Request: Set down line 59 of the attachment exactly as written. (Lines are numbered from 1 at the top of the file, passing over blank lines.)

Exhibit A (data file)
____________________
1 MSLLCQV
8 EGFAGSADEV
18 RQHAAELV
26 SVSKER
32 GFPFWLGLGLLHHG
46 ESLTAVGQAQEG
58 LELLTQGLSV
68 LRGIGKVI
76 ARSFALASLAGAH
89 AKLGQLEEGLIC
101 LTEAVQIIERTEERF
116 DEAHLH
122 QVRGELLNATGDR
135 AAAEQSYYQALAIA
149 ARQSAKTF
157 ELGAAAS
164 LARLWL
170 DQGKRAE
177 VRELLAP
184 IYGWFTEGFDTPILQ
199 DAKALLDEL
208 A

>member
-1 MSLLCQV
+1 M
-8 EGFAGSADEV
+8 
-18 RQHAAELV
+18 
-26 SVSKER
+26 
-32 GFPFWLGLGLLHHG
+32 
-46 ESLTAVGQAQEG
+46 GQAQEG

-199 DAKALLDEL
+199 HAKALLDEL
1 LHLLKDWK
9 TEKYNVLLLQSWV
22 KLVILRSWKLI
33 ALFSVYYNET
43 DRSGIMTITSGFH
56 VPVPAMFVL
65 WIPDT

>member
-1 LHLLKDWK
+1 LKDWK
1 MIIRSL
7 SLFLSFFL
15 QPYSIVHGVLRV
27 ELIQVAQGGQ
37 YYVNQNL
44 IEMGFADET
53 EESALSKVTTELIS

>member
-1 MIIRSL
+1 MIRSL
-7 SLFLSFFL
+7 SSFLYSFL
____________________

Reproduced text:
+7 SSFLYSFL